# Finding the Distance Between Two Points

Suppose we want to find the distance between the two points
(2, 3) and (8, 3). We can plot the points on a grid (see Figure 1) and then count the number of squares from one point to the other. The distance between these two points is 6 units. Since these two points are located on a horizontal line, we can calculate the distance between them by finding the difference between their x-coordinates: 8 – 2 = 6.

 Similarly, the distance between two points located on a vertical line can be calculated by finding the difference between the y-coordinates of the two points. The distance between the points (2, 3) and (2, 7) is 4 units (see Figure 2) which can be calculated: 7 – 3 = 4. The coordinates of a point may be generalized (x, y). Subscripts are used to indicate the coordinates when two points are generalized i.e., (x1,y1) and (x2,y2). The calculation for the distance between two points on a horizontal line, then, may be generalized as x2−x1, and for two points on a vertical line the distance is, y2−y1
 Figure 3 shows two points that are located neither on a horizontal line nor on a vertical line. We can use the Pythagorean relationship to determine the distance between the two points. The horizontal distance, x2−x1, is 8 – 3 = 5 and the vertical distance y2−y1, is 7 – 4 = 3.A right triangle is formed by the sides x2−x1, y2−y1, and hypotenuse, d, (see Figure 4). We can use the Pythagorean Theorem to determine the distance, d between the two points as follows:

We can generalize a formula for finding the distance between any two points based on the Pythagorean Theorem as follows: Distance Formula:

Problem: Suppose a plumber is at the store buying materials to install a sprinkler system on a rectangular lawn as shown in Figure 5. He needs enough pipe to connect two sprinkler heads but he forgot to measure the distance between them. He knows where they are in the lawn, however. One is 3 feet from the west side and 2 feet from the south side. The other is 18 feet from the west side and 22 feet from the south side. He can put his math 70 skills to work to find the distance between the sprinkler heads without going back to measure.

 Solution : If we let the west side of the lawn be the y-axis and the south side of the lawn be the x-axis (see Figure 5) then the first sprinkler head is at the point (3, 2) and the other is at the point (18, 22). The distance between the sprinkler heads is represented by d. Using the distance formula, The sprinkler heads are 25 feet apart.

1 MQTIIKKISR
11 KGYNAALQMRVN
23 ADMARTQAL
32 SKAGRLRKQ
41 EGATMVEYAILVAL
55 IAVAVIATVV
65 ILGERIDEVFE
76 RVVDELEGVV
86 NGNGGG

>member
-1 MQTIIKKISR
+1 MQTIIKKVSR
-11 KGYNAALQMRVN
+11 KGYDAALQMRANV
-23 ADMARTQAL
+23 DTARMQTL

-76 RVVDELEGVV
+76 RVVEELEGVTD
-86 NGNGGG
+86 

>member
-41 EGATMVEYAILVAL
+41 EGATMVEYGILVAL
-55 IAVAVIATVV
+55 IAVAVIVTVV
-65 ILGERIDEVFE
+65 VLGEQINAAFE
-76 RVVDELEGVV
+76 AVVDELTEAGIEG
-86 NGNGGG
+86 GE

Problem: Will we always get such a nice, rational number? No. Let’s take the same sprinkler head problem as above, but this time let us say that the sprinkler heads are placed 4 feet from the west side and 3 feet from the south side. The other sprinkler is still 18 feet from the west side and 22 feet from the south side as shown in Figure 6. Let’s put our math 70 skills to work to find the distance between the sprinkler heads without going back to measure.

 Solution : If we let the west side of the lawn be the y -axis and the south side of the lawn be the x-axis (see Figure 6) then the first sprinkler head is at the point (3, 2) and the other is at the point (18, 22). The distance between the sprinkler heads is represented by d. Using the distance formula,

Now, is not a rational number . If we round our answer to one decimal place then we can say that the sprinkler heads are feet apart. We might want to go one step further and say that the sprinkler heads are 23 feet and 7.2 inches apart.

Homework:

 1. Plot the points (2, 5) and (8, 5) on the grid at right. Determine the distance between the points by counting squares . 2. Use the distance formula to determine the distance between the points (2, 5) and (8, 5). Show your work. Does your answer agree with problem #1? (it should!)

Use the distance formula to find the distance between the following pairs of points. Round answers to two decimal places .